Discussion in 'HDR Discussions' started by The Barbarian, Mar 10, 2019.
Nicely done, I like the tonal qualities.
I’ve never done HDR, sorry if this is an obvious but how did you stack exposures without blurring the people?
Usually, you can't, with this many people. So a single Raw image, processed for different exposure levels, then recombined in HDR software. I used Raw Therapee to make the different exposure level images, and Luminance HDR to process them.
I was under the impression that HDR was multiple photos at different exposures, usually no less than three. Meaning the photographer took three separate images at various exposures and then combined them in post. Do I have this wrong?
With a RAW you have the ability to process the same file at many different exposures and then combine them to give an effect similar to you would achieve if bracketing and combining.
Sent from my mobile device because I’m either outside or too lazy to get my MacBook..
Of all the HDRs I've done, I'd say 95% were from a single raw image saved with different exposure values, including the pano of Kleine Sheidegg in the landscape forum.
As for the original image, there's a couple spots where the lines don't match up. Above the bar and in the glass railing. Not a big deal, still a really cool image.
I live in Lynnwood and I haven't made it to this place yet. My girlfriend has, she said it was cool, but a lot of neckbeards and people taking themselves and their coffee a little too $eriou$ly. lol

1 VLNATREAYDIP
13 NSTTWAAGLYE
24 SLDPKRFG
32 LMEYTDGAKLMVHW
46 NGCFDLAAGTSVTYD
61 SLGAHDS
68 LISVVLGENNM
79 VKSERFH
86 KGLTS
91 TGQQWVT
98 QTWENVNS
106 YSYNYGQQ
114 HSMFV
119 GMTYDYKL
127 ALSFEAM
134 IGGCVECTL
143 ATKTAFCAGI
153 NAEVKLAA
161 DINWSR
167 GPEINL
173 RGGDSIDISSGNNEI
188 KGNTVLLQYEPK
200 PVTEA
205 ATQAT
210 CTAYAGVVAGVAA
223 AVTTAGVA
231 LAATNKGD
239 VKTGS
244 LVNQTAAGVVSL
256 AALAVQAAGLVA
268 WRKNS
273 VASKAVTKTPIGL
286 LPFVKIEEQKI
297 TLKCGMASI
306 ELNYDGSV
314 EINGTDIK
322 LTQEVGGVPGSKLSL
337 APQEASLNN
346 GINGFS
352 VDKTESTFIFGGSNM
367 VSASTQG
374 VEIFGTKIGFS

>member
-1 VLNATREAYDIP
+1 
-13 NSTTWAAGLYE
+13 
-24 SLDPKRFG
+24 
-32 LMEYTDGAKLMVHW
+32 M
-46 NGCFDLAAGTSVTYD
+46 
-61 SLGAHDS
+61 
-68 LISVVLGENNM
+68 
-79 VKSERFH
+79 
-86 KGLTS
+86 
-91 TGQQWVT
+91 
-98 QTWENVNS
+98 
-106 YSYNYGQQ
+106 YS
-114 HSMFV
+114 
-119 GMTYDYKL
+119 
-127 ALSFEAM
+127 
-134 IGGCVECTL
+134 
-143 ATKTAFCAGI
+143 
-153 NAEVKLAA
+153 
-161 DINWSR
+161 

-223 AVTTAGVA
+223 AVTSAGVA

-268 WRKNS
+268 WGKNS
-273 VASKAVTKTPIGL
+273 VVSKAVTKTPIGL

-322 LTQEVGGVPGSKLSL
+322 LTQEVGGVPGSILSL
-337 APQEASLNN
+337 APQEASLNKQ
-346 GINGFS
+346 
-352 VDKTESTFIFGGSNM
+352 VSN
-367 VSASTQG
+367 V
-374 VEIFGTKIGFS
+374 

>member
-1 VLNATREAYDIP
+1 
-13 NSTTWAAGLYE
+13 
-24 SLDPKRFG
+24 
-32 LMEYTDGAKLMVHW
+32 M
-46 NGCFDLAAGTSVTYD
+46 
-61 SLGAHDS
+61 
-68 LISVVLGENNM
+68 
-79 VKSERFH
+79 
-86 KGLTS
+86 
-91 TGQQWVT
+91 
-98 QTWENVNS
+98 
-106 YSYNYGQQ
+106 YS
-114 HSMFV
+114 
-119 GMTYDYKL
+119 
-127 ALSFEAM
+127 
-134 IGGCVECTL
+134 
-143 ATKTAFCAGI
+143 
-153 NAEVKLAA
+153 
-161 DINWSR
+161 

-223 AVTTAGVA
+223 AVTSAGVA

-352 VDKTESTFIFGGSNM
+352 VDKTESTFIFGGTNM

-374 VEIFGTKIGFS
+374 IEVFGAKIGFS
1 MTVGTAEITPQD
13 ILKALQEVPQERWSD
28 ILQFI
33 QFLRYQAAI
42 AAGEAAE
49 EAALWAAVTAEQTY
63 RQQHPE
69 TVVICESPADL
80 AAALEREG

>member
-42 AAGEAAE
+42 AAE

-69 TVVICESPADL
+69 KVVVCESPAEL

Got it, I'm Googling it and am going to tryout the DxO software as I read that it can do single RAW HDR.
Very good detailed shot.....
You can also just process the same RAW file in DarkRoom or LR whatever you choose to use; set the at -1 0 +1 exposure; you should be able to use one to recover shadows - your base exposure and one to recover any blown highlights then put the three files into your HDR / PS software and blend them either manually or automatically, again whichever suits you. If I am blending exposures I tend to use luminosity masks to bring back the parts of my "Base" image that I want to recover, whether that be highlights or shadows.
I should also mention that I have tried the same thing, with pretty good success, with pictures taken with my Samsung 9 phone. There isn't as much latitude in those images as there would be in a Raw image, but there is enough to do the job, if the light and dark areas are not too extreme. Always worth a try.
I see the railing issue. The ceiling boards are really that irregular above the bar. It's an interesting place; I was there with my son, who lives in Seattle. I don't drink coffee, so it was O.K. Always busy, it seems, and a lot more knitted caps than you'd see in some other places.
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